How to Create Paths to Career Advancement That Matter to Your Employees
A Note From The Editor
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It’s no secret that offering professional development opportunities and career training appeals to job candidates. According to a 2014 Global Workforce Study conducted by Towers Watson, career advancement opportunities matter most to employees when deciding to join or leave an organization.
It’s a great benefit to advertise, but how exactly are companies delivering on internal talent mobility?
Here’s how companies can create and define specific career paths to retain top talent and attract the best of the best.
Establish training programs and criteria.
Before recruiting, define goals and expectations for each role. Knowing what is needed informs hiring and results in better cultural and competency fits.
Align each employee’s goals with organizational goals. For example, if the goal is to improve customer service, incorporate training on conflict resolution for customer service representatives.
Cater modules to each individual employee. This requires an evaluation of everyone, looking at how their skills align with company expectations. The best way to develop career paths, tailored to each person, is by gathering feedback to create career development plans.
Employees should have a voice in their career paths. If they’re hired in product research and want to move over to sales, help them develop an action plan. A transition like this requires cross training.
Management needs to know about the potential they have in their hands. Unfortunately, most don't. According to a 2015 Talent Mobility Research Report, only 42 percent of the 257 companies surveyed understand their employee’s unique skills and experience.
Incorporate regular evaluations where managers assess an employee’s skills and experience and help them define their specific goals. When companies invest time and energy in listening to their talent, they’re creating a trusting environment, which is crucial to retaining top talent and building a team dedicated to growing with the company.
Consider the employee experience. The employee experience is what an employee encounters during interactions with different career elements - everything from environment and customer base to coworkers and leadership - that affect their cognitions and influence their behaviors.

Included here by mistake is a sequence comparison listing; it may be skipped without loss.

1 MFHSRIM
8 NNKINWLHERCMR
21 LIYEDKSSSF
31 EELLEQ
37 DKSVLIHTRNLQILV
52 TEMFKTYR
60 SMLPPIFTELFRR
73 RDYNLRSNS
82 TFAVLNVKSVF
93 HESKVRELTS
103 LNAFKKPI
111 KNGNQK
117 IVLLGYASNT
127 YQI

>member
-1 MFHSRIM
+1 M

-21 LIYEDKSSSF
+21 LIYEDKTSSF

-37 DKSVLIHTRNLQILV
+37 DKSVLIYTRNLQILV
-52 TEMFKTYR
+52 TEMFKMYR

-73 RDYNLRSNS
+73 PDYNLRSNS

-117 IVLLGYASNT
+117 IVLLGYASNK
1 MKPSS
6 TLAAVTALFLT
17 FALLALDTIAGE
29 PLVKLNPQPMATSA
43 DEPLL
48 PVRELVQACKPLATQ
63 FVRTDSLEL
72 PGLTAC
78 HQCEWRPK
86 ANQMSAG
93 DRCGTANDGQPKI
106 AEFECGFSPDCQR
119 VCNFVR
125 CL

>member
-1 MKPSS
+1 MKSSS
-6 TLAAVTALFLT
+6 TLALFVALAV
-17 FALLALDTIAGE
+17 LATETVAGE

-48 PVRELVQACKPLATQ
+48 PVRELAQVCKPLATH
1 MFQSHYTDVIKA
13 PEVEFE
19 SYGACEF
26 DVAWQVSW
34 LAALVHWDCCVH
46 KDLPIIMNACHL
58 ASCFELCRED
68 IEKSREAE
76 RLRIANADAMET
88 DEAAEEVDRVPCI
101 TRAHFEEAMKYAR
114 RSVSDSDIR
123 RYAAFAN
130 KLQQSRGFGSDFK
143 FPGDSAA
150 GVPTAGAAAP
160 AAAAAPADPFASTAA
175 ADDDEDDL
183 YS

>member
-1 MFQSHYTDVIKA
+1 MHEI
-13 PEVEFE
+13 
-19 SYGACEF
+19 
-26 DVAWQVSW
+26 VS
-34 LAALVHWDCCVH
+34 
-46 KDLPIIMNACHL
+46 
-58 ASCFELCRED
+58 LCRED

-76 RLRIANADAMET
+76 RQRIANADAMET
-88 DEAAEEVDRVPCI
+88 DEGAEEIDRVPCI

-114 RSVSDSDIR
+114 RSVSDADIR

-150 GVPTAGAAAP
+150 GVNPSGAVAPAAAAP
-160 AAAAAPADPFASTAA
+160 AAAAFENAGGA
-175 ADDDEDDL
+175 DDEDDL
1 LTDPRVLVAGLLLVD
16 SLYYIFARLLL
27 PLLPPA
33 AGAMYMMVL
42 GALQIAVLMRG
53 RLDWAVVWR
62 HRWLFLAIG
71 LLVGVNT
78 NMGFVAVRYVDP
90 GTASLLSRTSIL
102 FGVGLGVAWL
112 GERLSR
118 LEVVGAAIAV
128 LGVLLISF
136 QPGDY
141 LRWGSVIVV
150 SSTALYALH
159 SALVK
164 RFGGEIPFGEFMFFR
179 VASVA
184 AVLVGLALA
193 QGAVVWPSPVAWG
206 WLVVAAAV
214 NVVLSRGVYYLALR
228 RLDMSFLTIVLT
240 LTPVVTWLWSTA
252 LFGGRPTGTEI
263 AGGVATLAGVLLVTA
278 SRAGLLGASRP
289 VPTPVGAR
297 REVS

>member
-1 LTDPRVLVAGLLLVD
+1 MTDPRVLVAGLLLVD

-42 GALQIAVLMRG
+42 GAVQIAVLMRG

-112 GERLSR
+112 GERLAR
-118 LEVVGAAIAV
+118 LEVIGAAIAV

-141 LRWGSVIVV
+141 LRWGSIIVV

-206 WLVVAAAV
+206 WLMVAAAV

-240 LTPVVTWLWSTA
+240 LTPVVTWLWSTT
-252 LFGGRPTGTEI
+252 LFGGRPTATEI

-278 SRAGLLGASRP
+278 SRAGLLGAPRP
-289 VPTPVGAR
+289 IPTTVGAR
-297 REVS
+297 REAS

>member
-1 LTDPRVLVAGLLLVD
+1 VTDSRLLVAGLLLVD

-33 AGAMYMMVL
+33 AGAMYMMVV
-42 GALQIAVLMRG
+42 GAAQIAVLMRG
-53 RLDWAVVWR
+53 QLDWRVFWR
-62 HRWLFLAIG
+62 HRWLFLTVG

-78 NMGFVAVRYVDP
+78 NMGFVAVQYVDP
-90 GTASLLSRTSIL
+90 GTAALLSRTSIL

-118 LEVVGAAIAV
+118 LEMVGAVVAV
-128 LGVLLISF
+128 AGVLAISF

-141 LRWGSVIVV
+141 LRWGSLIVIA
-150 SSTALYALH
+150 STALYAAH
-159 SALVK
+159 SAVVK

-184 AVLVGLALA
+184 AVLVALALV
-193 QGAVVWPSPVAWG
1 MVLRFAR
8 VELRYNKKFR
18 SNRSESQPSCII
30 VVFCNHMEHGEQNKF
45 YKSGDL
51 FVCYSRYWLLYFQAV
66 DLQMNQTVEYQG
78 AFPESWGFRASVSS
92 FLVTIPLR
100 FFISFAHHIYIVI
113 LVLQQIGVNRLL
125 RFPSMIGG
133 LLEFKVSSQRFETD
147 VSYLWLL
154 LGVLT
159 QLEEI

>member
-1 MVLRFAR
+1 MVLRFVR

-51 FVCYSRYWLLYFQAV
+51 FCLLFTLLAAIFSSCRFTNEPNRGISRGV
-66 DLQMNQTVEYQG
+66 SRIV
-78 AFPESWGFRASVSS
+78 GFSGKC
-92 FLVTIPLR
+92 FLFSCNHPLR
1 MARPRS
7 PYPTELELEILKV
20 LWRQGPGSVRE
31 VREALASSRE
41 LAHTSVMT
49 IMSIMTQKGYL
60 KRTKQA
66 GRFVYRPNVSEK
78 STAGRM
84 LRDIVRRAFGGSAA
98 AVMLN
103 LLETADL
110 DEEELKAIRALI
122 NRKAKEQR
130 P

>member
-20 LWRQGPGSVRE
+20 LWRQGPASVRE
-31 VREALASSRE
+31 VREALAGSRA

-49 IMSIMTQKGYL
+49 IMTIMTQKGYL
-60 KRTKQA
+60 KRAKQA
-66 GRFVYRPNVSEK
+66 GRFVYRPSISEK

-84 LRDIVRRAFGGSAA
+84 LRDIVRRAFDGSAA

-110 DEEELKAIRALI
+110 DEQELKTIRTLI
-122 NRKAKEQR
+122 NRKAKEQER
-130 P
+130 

Employers need to step in their staff’s shoes to see how they experience their day-to-day and how they perceive their role within the larger picture.
Help them draw that connection and see how they fit. Provide them with perspective through consistent feedback so they can both correct their mistakes and understand how they’re succeeding.
Bottom line: When your employees understand their impact and see how they affect the growth and success of the company, they feel more important and engaged in their work.
Create a trusting relationship.
Investing in an employee’s development and career growth demonstrates a high level of respect and trust. The 2015 Society for Human Resource Management (SHRM) study found that trust between employees and senior management was the second most important contributor to job satisfaction.
The same study also found that respectful treatment of all employees at all levels was rated as “very important” by 72 percent of employees, making it the top contributor to overall employee job satisfaction.
Keep employees satisfied by creating a relationship built on trust and respect. The best way to do this is to treat them like humans, providing them with guidance and emphasizing the value they bring to achieving organizational goals.
Be transparent and present. When management is visible, they’re showing support and demonstrating they feel like a member of the team not a boss. Establish credibility as a leader by taking ownership when necessary, avoiding blaming others and being consistent. When managers do this, they are leading by example.
By reaching out and establishing an open communication channel, employers are not shrouding the business in secrecy. They’re exercising transparency, encouraging employees to see their progress and develop a sense of ownership.
The ideal world consists of dedicated employees who respect their managers and feel comfortable discussing their goals. They want to learn and grow within the company, achieving organizational goals and taking steps toward that vision.
Help create this ideal by laying the framework for career paths and being explicit and open about expectations while celebrating successes. Develop a transparent culture where employees can provide feedback and speak their minds. Lead by example to guide talent to become a better version of themselves.
How are you defining career paths for your top talent?